Refugees, death penalty, the NRA, Brexit and George Lucas’ museum

Good morning. On behalf of The Sacramento Bee’s editorial board, welcome to The Take, your opinion-politics newsletter. Please sign up for it here.

Please take time to read The Sacramento Bee’s special report by Stephen Magagnini about Afghan refugees living in Sacramento, and study the photos by Renée C. Byer.

The refugees were targeted for death in Afghanistan because they fought for freedom along side our troops. Now they are our neighbors. Executive Editor Joyce Terhaar tells the story that led to the story. Our editorial sums up this nation’s treatment of them in a single word: “Betrayal.”

Take that

The November ballot will be bloated with initiatives on drug pricing (drug companies will spend whatever it takes); condoms in porn films (why?); undo Citizens United (it’s advisory); plastic bags (to mess with grocers); Jerry Brown’s sentencing measure; bullet control and marijuana legalization, otherwise known as Lt. Gov. Gavin Newsom’s march across the hall to the governor’s office, and many others.

Among the others, one would speed the death penalty, and one would end it. The abolition initiative qualified last week. This issue rages nationally, even in Utah, among the most reliably Republican states.

In 1977, Gary Gilmore, executed in Utah for two murders, became the first person to die by execution after the U.S. Supreme Court concluded that capital punishment could be constitutional. Norman Mailer wrote about it in “The Executioners Song.” A more powerful account was “Shot in the Heart,” by Gilmore’s brother, Mikal Gilmore.

The Salt Lake Tribune now concludes: The legal, ethical and financial arguments necessary to make the death penalty seem like anything other that what it is – thuggish, expensive vengeance that harms everyone it touches – are getter harder and harder to make, or believe.

Take a number: $11,000

The National Rifle Association is the ideal bogeyman for California’s Democratic politicians. The base no doubt reviles Wayne LaPierre. The NRA may see benefit in spending money against Gavin Newsom’s bullet control initiative and on congressional races in California. But the NRA has been a nonfactor in recent California legislative races, having spent a mere $11,000 on legislative races in 2014 on nine Republicans. Assemblywoman Ling-Ling Chang evidently didn’t even cash the check.

Our take

Editorial: A better prescription for helping Sacramento’s kids.

Editorial: We should be able to call Brock Turner a rapist.

David Freeman: PG&E’s decision to close Diablo Canyon should end the nuclear power debate.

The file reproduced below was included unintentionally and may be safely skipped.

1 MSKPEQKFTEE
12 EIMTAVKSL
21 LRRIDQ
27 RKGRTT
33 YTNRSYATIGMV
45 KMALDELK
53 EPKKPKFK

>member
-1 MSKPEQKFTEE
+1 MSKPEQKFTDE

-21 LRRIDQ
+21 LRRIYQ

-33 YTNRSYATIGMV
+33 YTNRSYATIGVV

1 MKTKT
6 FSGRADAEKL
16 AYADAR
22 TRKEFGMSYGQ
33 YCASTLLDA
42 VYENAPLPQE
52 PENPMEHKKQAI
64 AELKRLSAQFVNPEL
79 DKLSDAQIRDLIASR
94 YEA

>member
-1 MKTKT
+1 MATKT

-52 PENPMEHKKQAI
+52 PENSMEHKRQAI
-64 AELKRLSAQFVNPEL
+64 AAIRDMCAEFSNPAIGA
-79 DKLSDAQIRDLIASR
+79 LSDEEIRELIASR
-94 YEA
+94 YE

Lawrence C. Levine: There will be a muted celebration of marriage equality in wake of the Orlando massacre.

Ralph de Vere White: Progress in the fight against cancer.

Joel Fox: As Betty Yee and Bob Hertzberg seek to change the tax system, they need to factor in spending reforms.

Marcos Breton: What happens when fear of “the other” trumps logic and facts?

Their take

The Orange County Register: If CEQA cannot be abolished altogether, it should be substantially reformed to prevent lawsuit abuses and focus narrowly on legitimate environmental concerns.

The Redding Record-Searchlight: As fires burn our forests, U.S. Forest Service chief Thomas L. Tidwell goes begging. Rep. Doug LaMalfa, R-Richvale, is offering to help. Congress needs to pay attention.

Debra J. Saunders of The San Francisco Chronicle: Assemblywoman Shirley Weber is outraged at Brock Turner’s sentence. Notice the eye-roll?

Take a swing

North Carolina is in play in presidential politics, so we pay particular attention to what our cousins have to say:

Taylor Batten of The Charlotte Observer: No North Carolina governor has ever run for a second term and lost; Pat McCrory could be the first.

Raleigh News & Observer: The Hillary Clinton who came to Raleigh was a confident, capable, positive and hopeful leader, inclusive in her ideas, specific in her solutions.

Taking leave

Editorial writers are alarmed by the Brexit, Britain’s decision to leave the European Union, not just because of the impact on our retirement accounts:

The Sacramento Bee: Hate isn’t the way to make Britain – or America – great again.

The San Francisco Chronicle: The instant damage was severe.

The L.A. Times: Don’t underestimate the power of angry voters.

The Orange County Register: Voters reject centralized government.

The San Diego Union-Tribune: Scary implications for November.

Syndicates’ take

Kathleen Parker: Brexit reflects Donald Trump’s play on nationalism.

Dana Milbank: Democrats should not be too cocky about defeating Donald Trump.

Leonard Pitts: We’ve failed Sherdavia Jenkins, and others like her.

Ruben Navarrette: The menacing rise of the 100 percenters – those who are always right.

And finally,

George Lucas continues looking for a home for his Lucas Museum of Narrative Art, now that Chicago is out of the running. The Chicago Tribune laments the loss but says the Lakefront must be protected.

Sure, Treasure Island would be nice, as would USC. But why not the Railyards? Mayor-elect Darrell Steinberg should place a call. He has time on his hands.